Email Authentication Basics

What is Email Authentication?

Email authentication is a process used to verify the authenticity and integrity of an email message or sender. It helps to prevent email spoofing, phishing, and other forms of email fraud by confirming that the message is sent from the claimed sender and has not been tampered with during transmission.

ISPs like Gmail and Yahoo have mandated the use of authentication methods like SPF, DKIM, and DMARC as a part of their latest deliverability guidelines. These methods were always recommended, and they help protect users from unsolicited, spam, and fraudulent emails. Compliance with these will have a direct impact on the effectiveness and deliverability of email campaigns.

 

What are SPF, DKIM, and DMARC?

SPF, DKIM, and DMARC are authentication methods that brands can implement to increase the trustworthiness of their email communications and reduce the risk of email scams and impersonation attacks.

  • Sender Policy Framework (SPF): SPF allows domain owners to publish a list of authorized IPs that are allowed to send emails on behalf of their domain. When an email is received, the recipient's mail server checks the SPF records in the domain's DNS to verify if the sending IP in the email request is authorized to send emails for that domain.
  • DomainKeys Identified Mail (DKIM): DKIM uses a digital signature that is added to the email header to verify that the message has not been tampered with. The sender's domain signs the email with a private key, and the recipient's mail server uses the public key stored in the DNS records to validate the signature.
  • Domain-based Message Authentication, Reporting, and Conformance (DMARC): DMARC is an email authentication policy framework that builds on SPF and DKIM. It allows domain owners to specify how their emails should be handled if they fail authentication checks. DMARC provides instructions to receiving mail servers on how to handle emails that fail SPF or DKIM checks, such as marking them as spam or rejecting them. Moreover, DMARC allows for reports to be sent to the admin to identify where the unauthenticated emails are sent from.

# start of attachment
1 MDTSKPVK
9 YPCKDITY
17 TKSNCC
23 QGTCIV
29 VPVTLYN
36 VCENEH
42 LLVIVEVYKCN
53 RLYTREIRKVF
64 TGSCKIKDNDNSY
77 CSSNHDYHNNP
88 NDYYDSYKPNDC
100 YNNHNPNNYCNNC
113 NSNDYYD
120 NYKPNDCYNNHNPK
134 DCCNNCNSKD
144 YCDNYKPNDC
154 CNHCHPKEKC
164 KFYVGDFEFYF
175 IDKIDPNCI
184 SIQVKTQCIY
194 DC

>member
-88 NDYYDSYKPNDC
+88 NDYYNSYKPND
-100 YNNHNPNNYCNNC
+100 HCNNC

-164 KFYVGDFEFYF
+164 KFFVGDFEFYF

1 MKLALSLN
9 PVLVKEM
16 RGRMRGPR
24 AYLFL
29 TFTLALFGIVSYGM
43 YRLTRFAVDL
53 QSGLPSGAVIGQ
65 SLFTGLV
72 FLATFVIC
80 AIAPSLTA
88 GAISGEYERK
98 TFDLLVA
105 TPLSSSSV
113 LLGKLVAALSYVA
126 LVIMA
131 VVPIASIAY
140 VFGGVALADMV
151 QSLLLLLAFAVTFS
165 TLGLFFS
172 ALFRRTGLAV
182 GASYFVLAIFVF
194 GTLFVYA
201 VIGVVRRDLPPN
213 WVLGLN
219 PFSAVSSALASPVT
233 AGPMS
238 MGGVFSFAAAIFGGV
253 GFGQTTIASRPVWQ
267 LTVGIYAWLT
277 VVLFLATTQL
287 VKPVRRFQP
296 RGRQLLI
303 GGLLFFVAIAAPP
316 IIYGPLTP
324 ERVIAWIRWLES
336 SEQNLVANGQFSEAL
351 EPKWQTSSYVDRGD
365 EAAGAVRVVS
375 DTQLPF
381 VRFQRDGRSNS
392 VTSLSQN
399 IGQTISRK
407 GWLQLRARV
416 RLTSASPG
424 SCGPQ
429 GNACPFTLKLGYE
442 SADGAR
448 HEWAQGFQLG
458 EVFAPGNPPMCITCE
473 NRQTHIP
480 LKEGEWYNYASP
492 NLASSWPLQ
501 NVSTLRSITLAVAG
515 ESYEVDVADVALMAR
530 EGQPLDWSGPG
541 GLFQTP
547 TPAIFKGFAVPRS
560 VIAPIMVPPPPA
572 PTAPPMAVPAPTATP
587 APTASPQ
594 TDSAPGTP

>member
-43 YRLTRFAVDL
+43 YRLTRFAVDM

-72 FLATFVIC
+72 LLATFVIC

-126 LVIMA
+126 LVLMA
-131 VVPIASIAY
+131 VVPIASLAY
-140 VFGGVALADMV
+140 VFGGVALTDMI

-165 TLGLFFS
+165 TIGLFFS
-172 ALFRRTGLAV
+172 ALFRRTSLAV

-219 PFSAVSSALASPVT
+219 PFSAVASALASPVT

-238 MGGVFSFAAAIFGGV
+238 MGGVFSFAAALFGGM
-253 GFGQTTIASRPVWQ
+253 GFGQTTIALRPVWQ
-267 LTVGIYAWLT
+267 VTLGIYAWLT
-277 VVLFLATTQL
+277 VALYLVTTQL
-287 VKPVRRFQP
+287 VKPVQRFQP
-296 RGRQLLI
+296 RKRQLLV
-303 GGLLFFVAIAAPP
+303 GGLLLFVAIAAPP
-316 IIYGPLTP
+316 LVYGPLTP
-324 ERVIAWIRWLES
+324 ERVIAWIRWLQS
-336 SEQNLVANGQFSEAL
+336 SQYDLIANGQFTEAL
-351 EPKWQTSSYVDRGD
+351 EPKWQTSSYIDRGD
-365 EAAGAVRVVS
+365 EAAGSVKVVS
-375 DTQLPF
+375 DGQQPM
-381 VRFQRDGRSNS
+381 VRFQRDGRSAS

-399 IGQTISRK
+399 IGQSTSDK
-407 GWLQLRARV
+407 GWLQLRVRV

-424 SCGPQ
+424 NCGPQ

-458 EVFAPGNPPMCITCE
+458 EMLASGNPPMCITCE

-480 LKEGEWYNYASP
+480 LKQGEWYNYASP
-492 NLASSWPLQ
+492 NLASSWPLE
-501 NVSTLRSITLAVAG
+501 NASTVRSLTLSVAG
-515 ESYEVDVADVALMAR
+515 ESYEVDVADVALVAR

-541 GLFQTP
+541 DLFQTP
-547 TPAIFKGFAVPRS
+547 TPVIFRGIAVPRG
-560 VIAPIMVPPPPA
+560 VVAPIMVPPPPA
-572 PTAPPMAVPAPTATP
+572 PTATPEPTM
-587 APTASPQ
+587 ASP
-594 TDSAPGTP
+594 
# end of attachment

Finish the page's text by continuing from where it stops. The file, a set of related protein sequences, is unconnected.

If you are on a MoEngage email, we share these records with you in the form of DNS records for them to be updated in your Domain Name Server (DNS) as part of your onboarding.

What are DNS Records?

DNS stands for Domain Name System, and it acts as a directory for the internet. It translates domain names into IP addresses, allowing computers to locate and communicate with each other. DNS records are a set of instructions that tell servers how to handle different aspects of your domain.

There are three different types of DNS records that MoEngage shares with you at the time of onboarding.

  1. For Domain and IP Authentication
    • SPF (Record type: CNAME) for authentication
    • DKIM (Record type: CNAME) for authentication
    • Domain lookup for dedicated IP (Record type: A)
    • DMARC (Record type: TXT)

  2. DNS records for URL branding
    • DNS Link branding (Record type: CNAME)

  3. DNS record to access your Domain Reputation in Google Postmaster
    • Google Postmaster (Record type: CNAME)

An example of what these records look like is attached below: 

Screenshot 2024-01-29 at 21.14.50.png

How do I know if these are set for my domains or not?

You can send a test email to your Gmail address and check if your authentication is up to date based on the screenshot below. Click on the 3-dot menu on the top right and click on "Show Original".

  • Search for "Received: from" and look for the following
    • The Received from domain about your IP should be the subdomain of your domain.
    • The "Authentication-Results:" should show dkim=pass, spf=pass, and dmarc=pass.

Screenshot 2024-01-29 at 20.48.54.png

  • Hover over the images and links in the email and the link domain shown at the bottom left should be the subdomain of your domain.

    Screenshot 2024-01-29 at 20.56.50.png



If these don't match, what do I do? 

Reach out to your MoEngage Customer Success Manager and get the exact records that need to be set up in your DNS.


Where do I update them?

You will need to know who your domain registrar is. You can find the exact steps based on the most common providers below. If you don't have the required access, you can share these details with your IT admin and they can help you in setting these up.

  1. GoDaddy
  2. Cloudflare
  3. Microsoft Azure
  4. Google Domains
  5. Shopify
  6. Akamai
  7. AWS - Amazon Route 53

 

 

Was this article helpful?
0 out of 0 found this helpful

How can we improve this article?